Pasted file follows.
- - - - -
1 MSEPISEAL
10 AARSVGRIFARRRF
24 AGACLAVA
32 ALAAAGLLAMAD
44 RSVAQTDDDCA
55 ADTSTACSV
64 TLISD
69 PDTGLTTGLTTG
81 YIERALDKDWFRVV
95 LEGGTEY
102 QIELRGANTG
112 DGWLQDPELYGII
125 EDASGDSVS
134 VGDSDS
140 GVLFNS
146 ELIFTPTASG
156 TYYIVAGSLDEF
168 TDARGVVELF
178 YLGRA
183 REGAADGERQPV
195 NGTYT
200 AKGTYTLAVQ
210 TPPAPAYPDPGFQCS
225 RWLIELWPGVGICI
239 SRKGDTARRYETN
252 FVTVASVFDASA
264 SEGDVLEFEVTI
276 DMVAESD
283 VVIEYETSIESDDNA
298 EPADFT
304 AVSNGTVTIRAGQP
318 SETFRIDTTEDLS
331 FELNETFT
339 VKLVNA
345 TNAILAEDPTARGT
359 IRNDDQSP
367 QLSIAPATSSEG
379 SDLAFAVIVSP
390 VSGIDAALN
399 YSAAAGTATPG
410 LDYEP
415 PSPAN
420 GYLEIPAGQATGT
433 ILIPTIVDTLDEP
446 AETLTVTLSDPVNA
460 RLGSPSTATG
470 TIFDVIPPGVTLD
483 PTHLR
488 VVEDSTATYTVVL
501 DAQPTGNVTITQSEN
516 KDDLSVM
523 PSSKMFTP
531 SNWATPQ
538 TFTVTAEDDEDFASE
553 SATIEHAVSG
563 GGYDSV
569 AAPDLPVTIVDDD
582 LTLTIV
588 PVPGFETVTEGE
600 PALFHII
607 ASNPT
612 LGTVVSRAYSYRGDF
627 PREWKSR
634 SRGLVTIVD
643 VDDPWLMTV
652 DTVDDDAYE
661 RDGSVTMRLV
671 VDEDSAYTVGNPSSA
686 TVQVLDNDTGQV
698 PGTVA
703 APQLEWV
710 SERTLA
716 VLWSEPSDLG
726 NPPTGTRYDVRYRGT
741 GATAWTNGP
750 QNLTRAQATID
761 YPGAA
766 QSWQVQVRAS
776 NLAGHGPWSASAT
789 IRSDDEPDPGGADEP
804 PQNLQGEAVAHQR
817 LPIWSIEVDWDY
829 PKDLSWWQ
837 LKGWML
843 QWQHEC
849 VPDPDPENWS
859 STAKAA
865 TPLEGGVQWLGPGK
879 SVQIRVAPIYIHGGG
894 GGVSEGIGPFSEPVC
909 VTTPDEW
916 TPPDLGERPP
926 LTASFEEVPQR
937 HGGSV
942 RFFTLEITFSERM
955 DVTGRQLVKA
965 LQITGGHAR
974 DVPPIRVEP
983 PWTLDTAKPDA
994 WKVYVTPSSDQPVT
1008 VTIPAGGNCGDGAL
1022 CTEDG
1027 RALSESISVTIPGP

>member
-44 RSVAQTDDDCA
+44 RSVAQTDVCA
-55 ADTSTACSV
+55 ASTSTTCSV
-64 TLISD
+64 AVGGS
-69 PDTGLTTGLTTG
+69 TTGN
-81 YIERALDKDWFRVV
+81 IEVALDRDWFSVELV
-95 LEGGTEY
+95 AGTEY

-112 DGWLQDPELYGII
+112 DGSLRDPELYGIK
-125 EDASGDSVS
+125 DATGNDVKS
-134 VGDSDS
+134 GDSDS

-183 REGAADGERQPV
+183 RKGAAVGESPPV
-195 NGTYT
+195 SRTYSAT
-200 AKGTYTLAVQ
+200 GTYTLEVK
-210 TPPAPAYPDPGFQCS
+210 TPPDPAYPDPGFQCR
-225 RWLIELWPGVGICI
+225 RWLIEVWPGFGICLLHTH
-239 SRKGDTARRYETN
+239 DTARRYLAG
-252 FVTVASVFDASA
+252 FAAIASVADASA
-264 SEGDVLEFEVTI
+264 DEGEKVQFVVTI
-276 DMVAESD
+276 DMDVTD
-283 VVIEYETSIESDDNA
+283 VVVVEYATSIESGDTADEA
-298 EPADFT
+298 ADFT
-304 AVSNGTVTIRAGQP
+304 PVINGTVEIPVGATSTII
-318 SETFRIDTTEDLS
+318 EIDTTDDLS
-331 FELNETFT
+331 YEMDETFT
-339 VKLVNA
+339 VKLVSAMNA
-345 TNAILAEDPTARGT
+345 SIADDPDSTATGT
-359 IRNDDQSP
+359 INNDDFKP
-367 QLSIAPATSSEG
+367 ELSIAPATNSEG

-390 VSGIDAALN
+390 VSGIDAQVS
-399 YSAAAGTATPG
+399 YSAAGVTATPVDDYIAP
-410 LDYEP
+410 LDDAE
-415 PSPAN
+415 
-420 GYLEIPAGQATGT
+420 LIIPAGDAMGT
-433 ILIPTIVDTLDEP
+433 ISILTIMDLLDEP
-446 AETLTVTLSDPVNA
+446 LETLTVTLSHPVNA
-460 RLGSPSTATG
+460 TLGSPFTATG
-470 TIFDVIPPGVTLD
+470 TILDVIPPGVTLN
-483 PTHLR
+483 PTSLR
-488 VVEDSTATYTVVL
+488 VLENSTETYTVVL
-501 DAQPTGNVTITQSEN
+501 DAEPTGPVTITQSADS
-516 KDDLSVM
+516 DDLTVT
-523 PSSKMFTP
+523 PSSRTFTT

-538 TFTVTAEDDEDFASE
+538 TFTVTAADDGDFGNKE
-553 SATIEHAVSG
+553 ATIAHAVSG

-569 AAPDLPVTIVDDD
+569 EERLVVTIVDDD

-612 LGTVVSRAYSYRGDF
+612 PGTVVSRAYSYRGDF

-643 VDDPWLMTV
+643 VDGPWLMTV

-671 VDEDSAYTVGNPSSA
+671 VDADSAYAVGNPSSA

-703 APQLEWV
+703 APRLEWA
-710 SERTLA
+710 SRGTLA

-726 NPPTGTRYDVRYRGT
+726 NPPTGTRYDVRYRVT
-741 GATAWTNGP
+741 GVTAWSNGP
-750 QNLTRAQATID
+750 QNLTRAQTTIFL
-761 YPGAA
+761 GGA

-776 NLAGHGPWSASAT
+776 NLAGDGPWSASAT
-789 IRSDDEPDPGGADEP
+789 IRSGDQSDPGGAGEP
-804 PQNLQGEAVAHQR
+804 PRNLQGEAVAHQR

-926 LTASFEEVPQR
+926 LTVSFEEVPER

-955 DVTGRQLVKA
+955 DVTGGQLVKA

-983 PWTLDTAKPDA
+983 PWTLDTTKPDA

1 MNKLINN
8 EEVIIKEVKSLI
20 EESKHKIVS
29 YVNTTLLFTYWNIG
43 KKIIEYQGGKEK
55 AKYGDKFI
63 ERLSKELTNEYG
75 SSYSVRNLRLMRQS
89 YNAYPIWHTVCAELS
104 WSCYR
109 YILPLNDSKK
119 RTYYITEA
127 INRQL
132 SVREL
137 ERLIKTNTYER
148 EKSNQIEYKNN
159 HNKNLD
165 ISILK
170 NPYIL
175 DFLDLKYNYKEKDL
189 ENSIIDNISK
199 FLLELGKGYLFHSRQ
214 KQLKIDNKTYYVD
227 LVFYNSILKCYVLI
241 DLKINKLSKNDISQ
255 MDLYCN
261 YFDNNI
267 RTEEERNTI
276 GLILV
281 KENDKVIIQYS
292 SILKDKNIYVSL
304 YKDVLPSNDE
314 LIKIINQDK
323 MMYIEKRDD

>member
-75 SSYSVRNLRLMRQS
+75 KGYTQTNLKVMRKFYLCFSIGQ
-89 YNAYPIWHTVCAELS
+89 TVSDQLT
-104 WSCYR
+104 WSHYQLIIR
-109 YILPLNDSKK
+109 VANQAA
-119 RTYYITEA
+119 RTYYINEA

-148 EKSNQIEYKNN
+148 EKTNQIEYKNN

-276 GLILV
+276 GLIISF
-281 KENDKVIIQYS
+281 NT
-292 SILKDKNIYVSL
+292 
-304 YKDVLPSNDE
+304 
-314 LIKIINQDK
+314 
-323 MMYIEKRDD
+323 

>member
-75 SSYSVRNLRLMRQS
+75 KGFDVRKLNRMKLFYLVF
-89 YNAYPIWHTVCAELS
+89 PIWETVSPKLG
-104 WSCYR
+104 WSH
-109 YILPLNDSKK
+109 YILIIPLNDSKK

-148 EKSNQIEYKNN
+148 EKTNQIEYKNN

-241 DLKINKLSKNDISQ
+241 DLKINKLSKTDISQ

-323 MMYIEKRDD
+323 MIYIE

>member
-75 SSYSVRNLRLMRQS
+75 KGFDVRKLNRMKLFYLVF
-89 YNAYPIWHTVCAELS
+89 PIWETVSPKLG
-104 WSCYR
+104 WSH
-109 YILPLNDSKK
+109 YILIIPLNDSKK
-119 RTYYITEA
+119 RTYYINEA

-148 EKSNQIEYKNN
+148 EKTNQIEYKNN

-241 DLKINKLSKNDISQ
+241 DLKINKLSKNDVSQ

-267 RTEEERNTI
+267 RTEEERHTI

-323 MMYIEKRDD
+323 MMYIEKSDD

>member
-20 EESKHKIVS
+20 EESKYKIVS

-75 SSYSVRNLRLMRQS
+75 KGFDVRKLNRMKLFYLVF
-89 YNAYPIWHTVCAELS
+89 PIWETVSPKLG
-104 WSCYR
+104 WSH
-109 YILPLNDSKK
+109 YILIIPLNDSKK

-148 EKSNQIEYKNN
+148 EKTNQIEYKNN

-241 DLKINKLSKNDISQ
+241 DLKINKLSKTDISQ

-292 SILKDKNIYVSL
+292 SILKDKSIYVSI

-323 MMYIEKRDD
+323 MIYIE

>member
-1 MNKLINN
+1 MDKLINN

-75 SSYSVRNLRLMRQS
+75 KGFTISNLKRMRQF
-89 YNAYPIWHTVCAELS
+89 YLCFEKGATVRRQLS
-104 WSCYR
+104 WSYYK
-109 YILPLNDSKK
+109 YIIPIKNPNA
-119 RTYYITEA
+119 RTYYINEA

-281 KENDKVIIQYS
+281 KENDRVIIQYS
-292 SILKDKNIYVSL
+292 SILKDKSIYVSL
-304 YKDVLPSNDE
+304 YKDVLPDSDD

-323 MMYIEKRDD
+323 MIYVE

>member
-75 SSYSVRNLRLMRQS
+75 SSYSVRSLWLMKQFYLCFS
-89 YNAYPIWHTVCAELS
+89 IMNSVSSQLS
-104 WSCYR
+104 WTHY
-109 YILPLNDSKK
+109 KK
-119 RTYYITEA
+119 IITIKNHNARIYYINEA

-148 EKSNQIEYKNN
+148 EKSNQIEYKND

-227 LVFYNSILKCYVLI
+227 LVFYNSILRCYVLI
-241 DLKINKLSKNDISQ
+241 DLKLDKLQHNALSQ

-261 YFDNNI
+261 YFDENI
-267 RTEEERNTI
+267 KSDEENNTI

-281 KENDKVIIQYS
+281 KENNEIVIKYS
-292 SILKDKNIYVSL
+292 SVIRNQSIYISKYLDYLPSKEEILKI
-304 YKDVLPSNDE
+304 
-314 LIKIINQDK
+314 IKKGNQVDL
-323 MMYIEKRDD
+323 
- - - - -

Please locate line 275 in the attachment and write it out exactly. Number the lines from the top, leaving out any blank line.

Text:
+292 